It took me years to get over him the first time. Our relationship was mutually caring and positive when we were together; it would be effortless to have feelings for him again. The ability to text makes it easy and effortless to maintain a connection.

This is how it happens. And it is tough to navigate.

[Emotional affairs] used to be common with people at work because that’s where they spend most of their time.” But with over 1.3 billion smartphones, over 1 billion people on Facebook, and 50 million people on Tinder alone, it’s never been easier to flirt or communicate with someone online or from your mobile phone. So now it’s not only the co-workers who may be culprits, it’s everyone. “While it might be innocent communications at first, it can easily turn into an emotional affair when you start sending more intimate messages like ‘good morning’ and ‘goodnight’ texts to someone. Bustle

When you enter into a friendship with someone of the opposite sex, even via text, it will cause problems in your relationship if you don’t keep it platonic. If more time, more attention, more energy goes to someone else, less goes to your partner.

Trust is built over years and decades together, it only takes five minutes to burn it to the ground.

If you’re reaching out to a member of the opposite sex frequently to fill some need that isn’t being met by your partner, you need to take a closer look at the relationship.

Something isn’t working.

Trying to find it with another person while ignoring and giving less to your partner won’t help anything, and it will hurt your spouse.

Often those who stray do so when they aren’t feeling good about themselves, so they look to others and allow others too much space and time to fulfill them emotionally in a way they can’t fill.

They feel empty themselves, or in their current relationship (most likely both), so they look outside for someone to give them meaning.

It is not uncommon for an emotional affair to become a physical one.

When you go outside of the relationship to fulfill you, you withhold intimacy from your partner in favor of the third party; it usually includes hiding secret text messages or lying about encounters.

How to detect an emotional affair

  • Your partner keeps communication with their “friend” secretive and hidden.
  • They share intimate life updates and details about their everyday life.
  • Late-night or early morning texting. Saying ‘goodnight’ and ‘good morning.’
  • They share intimate life details about your relationship, especially problems with it.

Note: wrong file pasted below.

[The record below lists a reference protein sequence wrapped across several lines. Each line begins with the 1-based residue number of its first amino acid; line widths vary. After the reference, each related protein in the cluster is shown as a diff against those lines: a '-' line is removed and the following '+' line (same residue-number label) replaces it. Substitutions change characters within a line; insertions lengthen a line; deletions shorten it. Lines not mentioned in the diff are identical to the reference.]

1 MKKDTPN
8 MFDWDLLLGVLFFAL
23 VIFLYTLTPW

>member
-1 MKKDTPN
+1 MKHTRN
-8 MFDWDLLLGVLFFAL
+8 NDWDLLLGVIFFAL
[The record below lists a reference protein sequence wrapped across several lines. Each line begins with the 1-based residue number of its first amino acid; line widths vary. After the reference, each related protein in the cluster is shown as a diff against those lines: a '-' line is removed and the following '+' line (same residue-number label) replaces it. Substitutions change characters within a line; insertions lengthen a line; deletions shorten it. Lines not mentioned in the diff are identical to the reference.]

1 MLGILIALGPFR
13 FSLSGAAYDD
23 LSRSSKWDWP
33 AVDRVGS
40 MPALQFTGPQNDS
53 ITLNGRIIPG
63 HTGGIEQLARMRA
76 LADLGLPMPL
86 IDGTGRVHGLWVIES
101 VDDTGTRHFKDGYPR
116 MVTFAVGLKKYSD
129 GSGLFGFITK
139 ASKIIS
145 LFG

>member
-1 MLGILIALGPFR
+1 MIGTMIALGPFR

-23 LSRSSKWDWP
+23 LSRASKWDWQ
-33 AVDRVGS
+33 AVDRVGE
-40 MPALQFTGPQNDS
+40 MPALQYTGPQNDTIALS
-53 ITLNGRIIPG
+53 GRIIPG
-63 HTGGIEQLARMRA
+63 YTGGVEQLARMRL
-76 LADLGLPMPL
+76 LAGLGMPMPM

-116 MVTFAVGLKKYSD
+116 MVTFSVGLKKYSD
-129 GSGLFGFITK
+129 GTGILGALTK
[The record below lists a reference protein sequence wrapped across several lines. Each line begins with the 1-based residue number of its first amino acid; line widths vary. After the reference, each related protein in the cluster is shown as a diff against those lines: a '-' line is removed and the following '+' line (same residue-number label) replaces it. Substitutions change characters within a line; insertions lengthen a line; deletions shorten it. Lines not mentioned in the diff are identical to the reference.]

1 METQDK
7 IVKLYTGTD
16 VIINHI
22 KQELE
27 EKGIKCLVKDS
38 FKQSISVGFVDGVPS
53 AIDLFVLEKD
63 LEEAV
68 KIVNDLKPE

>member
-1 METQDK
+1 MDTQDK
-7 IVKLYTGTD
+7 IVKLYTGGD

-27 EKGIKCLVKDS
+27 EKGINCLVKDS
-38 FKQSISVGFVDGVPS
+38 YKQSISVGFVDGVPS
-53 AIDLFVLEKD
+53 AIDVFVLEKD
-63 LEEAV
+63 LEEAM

• They are reluctant to introduce you to their “friend” or they try to manipulate the situation and plan things with their “friend” when you are not available.
  • They put their “friend” before you.
  • They reply to their “friend” immediately when they receive a text from them.
  • They experience “crush” feelings or a strong feeling of excitement or frisson when they get a text from their “friend.”
  • Talking or texting to the point of over-sharing.
  • They are asked over and over by their “friend” to do things alone.
  • Your partner starts checking out emotionally during sex or is not present at all.
  • You stop having sex when before you did.
  • They don’t turn to you first with problems, and they are quiet about things they usually share with you — they are telling someone else about their day.
  • Your partner is online for hours (for instance, after you go to sleep), instant messaging on Facebook, or tapping away on their phones.

Your most important source of intimacy should be with your romantic partner, if not, it’s real and harmful to your relationship, and it is cowardly to keep it from your spouse.

If you are being dishonest about a relationship you have with a “friend” in any way, shape, or form, it signifies something is significantly wrong in your relationship and only leads to broken trust and hurt feelings.

Imagine what your relationship with your spouse could look like if you took all the energy and sexual frisson you are giving to your “friend” and put it into your relationship instead.

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Writing on all things California and Texas. It unfolds here. Your daily dose of local news. From politics to food, from celebrity culture to current events. Follow me for the latest updates. Twitter: @girl_thriving

Los Angeles, CA